Outside of the technology, the presence of singers Catherall and Sulley proved crucial in the Human League’s transition from an underground electronic collective to a mainstream pop band. Both Catherall and Sulley were school students whom Oakey spotted dancing one night at a club and invited them to join the band. Callis says of the two women: “The great thing about that was, and I love them both dearly to this day: they were almost like gave you the perspective of what young fans at the time, so they had a good ear for a song. If they said, ‘Oh, this song is really good. Yeah, we should do this and finish it off,’ you take their word for it because they kind of reflected the audience of that age who would go out and buy the stuff at the end of the day. I think they did have a really good objective viewpoint on the thing.”

When it was released in October 1981, Dare yielded a number of hit singles including “Open Your Heart,” “The Sound of the Crowd,” “Love Action,” and of course “Don’t You Want Me,” which Callis co-wrote with Oakey and Wright. “We never thought that “Don’t You Want Me” was that great,” says Callis. “It was another track on the album. We didn’t see what it became. We almost viewed it as a filler, that song.

“I used to go to clubs a lot back then. I was quite into Kid Creole and the Coconuts, Coati Mundi, and I was quite getting into all that Latin sort of stuff, syncopated rhythms, and things like that. And Adrian was fiddling about with something on a synthesizer, which was absolutely nonsensical. You could strip some of them notes out and syncopate that and it would have a little bit almost of a Latin groove to it, which was the springboard for it. And then I’d come up with bass lines and chords and things like that for it.

“Phil had this idea lyrically for this song: a story in the song which is very much A Star Is Born [and] My Fair Lady—the impresario who takes an everyday person and transforms her into a superstar that outshines himself. So that married up quite nicely with what I had. Phil had some musical ideas for it, like the bridge section: “Much too late to find/You had already changed your mind”—and he had this idea for something climbing up, building up and building up going into a chorus. So I worked that out as chords and things. That was one of the examples where those ideas sort of married up quite nicely.”

Although the band didn’t initially see “Don’t You Want Me” as a single, their label Virgin Records wanted to release it. “I can remember a lot of people that I knew had heard Dare when it came out, and they’re pointing out “Don’t You Want” and going like, ‘Oh, that’s the one you should have that out as a single.’ I’m going like, ‘Yeah, really?’ (laughs), and [Virgin Records exec] Simon Draper and other people going like, ‘Oh yeah, this is the single. This is the next single.’ And we didn’t get that at all. But then you’re that close to it, you don’t see it in the same way that other people do that.”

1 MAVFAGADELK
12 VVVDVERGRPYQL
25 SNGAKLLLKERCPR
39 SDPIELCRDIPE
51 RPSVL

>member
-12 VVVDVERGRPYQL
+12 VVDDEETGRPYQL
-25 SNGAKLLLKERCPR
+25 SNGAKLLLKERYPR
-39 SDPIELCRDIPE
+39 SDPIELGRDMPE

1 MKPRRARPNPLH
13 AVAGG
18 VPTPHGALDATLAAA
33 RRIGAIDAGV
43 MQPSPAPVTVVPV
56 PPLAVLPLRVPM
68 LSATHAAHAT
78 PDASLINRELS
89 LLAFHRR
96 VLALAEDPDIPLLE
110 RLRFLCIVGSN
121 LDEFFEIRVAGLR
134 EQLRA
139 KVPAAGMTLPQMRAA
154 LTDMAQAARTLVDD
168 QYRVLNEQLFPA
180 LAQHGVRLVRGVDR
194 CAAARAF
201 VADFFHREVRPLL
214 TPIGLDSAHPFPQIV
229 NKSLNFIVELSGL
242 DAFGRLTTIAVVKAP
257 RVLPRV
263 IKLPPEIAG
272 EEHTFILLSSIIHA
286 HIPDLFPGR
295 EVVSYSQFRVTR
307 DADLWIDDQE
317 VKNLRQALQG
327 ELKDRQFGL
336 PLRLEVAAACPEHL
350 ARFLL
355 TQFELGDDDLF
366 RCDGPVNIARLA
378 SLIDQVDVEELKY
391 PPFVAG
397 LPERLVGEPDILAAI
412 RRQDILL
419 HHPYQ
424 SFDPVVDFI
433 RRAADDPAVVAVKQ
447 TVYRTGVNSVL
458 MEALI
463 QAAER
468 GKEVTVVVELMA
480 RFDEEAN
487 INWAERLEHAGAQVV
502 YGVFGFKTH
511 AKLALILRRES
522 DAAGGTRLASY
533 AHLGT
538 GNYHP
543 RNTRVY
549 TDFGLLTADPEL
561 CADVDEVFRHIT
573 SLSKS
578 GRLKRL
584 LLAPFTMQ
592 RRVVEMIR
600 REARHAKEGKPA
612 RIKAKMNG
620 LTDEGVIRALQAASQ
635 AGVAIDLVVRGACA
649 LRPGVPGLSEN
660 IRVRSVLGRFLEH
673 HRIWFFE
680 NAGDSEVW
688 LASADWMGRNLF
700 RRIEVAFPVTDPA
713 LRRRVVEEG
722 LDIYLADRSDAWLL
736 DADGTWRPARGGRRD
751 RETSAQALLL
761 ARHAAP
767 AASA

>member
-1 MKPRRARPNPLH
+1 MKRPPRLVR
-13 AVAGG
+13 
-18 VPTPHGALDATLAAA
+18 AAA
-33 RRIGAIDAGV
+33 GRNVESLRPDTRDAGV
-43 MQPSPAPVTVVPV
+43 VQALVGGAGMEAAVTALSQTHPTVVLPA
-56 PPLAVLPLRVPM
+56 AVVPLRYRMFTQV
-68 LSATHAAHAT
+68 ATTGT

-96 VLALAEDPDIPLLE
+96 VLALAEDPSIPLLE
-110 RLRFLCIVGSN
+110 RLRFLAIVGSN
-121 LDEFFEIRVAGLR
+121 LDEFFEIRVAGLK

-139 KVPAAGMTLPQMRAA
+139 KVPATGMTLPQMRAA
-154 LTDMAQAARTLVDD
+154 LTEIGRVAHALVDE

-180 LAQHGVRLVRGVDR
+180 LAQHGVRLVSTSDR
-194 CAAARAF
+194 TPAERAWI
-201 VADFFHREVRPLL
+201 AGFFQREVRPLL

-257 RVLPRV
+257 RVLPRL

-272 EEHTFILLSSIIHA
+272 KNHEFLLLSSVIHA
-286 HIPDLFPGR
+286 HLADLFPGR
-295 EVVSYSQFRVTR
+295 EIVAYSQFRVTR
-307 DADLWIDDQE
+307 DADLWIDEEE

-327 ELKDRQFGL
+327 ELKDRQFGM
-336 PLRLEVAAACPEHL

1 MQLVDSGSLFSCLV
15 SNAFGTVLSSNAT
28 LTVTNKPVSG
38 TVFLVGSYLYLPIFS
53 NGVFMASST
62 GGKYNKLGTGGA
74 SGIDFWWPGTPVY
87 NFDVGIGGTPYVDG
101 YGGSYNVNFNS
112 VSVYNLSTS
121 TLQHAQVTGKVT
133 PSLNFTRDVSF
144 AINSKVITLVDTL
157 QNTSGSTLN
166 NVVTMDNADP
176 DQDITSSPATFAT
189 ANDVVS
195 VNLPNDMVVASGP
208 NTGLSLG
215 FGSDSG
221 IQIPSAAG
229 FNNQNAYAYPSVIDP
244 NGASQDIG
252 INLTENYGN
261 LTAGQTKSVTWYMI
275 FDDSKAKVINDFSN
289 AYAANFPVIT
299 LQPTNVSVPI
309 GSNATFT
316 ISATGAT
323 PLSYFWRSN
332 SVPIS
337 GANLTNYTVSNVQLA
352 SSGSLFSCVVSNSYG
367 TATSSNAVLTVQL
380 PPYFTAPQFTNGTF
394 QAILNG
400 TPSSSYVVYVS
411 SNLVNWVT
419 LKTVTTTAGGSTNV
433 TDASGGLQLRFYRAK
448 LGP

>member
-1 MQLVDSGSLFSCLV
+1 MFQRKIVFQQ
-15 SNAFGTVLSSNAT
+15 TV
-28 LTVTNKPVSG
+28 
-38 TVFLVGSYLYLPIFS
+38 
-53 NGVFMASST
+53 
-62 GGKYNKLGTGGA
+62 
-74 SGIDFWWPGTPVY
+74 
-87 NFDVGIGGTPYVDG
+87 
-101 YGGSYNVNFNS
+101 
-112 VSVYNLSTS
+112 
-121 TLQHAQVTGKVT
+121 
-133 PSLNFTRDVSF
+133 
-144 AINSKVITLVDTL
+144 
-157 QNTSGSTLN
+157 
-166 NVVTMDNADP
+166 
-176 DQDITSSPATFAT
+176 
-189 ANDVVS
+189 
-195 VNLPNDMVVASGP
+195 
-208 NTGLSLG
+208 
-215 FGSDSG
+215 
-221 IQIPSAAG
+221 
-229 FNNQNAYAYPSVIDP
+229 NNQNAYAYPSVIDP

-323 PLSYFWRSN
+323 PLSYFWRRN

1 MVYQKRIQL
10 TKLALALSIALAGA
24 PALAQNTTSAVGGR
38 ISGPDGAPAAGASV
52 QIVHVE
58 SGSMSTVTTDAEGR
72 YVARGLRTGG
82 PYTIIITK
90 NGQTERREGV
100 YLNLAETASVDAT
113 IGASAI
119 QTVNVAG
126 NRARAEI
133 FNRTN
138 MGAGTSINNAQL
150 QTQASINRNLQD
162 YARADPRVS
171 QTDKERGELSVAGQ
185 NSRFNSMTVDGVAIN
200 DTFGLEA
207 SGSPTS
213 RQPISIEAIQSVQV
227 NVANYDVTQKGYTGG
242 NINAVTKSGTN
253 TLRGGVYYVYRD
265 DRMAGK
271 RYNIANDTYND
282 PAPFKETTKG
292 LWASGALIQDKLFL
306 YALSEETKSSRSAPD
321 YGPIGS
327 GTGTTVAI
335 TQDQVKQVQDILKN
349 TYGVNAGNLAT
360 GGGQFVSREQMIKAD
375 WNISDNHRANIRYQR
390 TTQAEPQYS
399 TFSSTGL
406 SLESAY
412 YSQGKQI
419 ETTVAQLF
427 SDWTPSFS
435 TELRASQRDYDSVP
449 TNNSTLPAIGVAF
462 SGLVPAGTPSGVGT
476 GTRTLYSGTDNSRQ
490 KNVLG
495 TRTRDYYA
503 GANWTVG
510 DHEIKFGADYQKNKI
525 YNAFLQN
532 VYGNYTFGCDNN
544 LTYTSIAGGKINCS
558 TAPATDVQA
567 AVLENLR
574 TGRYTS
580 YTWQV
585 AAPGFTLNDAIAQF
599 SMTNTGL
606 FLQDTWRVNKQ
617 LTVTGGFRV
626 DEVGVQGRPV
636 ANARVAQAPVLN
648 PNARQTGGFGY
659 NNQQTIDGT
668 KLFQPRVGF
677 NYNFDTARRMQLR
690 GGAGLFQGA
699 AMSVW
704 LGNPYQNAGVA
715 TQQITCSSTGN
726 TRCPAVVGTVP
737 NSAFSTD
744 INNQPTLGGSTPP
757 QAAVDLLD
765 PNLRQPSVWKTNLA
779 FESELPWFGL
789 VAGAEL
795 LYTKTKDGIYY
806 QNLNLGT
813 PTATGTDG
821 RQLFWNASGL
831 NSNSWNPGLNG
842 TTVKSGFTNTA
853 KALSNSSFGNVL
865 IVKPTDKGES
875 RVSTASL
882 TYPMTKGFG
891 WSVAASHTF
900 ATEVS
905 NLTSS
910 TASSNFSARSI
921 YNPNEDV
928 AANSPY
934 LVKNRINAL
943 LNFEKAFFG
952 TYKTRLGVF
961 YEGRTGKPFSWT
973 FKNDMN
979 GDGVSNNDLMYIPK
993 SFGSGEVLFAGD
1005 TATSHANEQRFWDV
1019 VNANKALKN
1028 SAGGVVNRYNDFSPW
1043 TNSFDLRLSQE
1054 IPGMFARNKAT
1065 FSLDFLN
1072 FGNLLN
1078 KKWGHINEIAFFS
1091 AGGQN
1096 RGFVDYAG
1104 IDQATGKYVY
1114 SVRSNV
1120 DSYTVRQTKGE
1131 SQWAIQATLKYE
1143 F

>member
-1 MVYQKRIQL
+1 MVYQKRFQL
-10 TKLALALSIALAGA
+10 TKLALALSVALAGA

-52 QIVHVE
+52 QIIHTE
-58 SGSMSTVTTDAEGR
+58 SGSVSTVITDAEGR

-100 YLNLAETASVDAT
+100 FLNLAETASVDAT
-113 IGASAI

“Don’t You Want Me,” the fourth and final single from Dare, reached number one in the U.K. in December 1981. “I think we must have been on tour or something,” Callis recalls the first time he heard about the song peaking the chart, “because the album as well went to number one about the same time. So all of a sudden, we started out as kind of like a bit of an underground kind of left-field band, and then by the end of that first tour, we were a f***ing pop group (laughs), which is pretty weird.”

With the success of “Don’t You Want Me,” the Human League became part of a wave of new British acts like Duran Duran, Culture Club, and Soft Cell who were experiencing popularity in the U.S., especially through MTV. “We were hearing that that was getting used a lot in American sporting events and things like that, played over the sound system or on the TV. So I think that was our first idea that that was kind of taking off in some way in America. And then, we toured America and it was right at the time of the Falklands War as well, which was quite bizarre (laughs). It was a bit interesting.”

After Dare, Callis and the other Human League members later released the 1984 follow-up titled Hysteria, which found him returning to the guitar in addition to playing synths. He left the Human League in the mid-1980s but occasionally still wrote songs for the band such as “Heart Like a Wheel” and “Never Again” on the Romantic? (1990) and Octopus (1995) albums respectively. Over the years, he has been working on his own music projects. Meanwhile, the Human League’s Dare and “Don’t You Want Me” continue to stand the test of time four decades later.

“There are people that will know that song, but they don’t know anything about the Human League, which I suppose is the same of a lot of classic old songs, isn’t it? It’s one of those things that gets played at people’s weddings and gets used in TV advertising and things like that.

“It’s just that the sort of romantic lyrical side of it, I guess, people associate with. I just watched recently the Lady Gaga version of A Star is Born, and I take it upon myself to educate people about George Bernard Shaw who wrote the original story more than 100 years ago when it was called Pygmalion, which then became a stage show called My Fair Lady. Then subsequent to that would be these endless versions of [the story, like A Star Is Born]. And young folk are completely unaware of that, and it’s a timeless story, isn’t it? I suppose “Don’t You Want Me” is that story (laughs) as a three-minute pop song, so you don’t need to know the history of it to appreciate it. So yeah, weddings and God knows what else. And it’s just in part of popular culture.”

Leave a Reply

Your email address will not be published.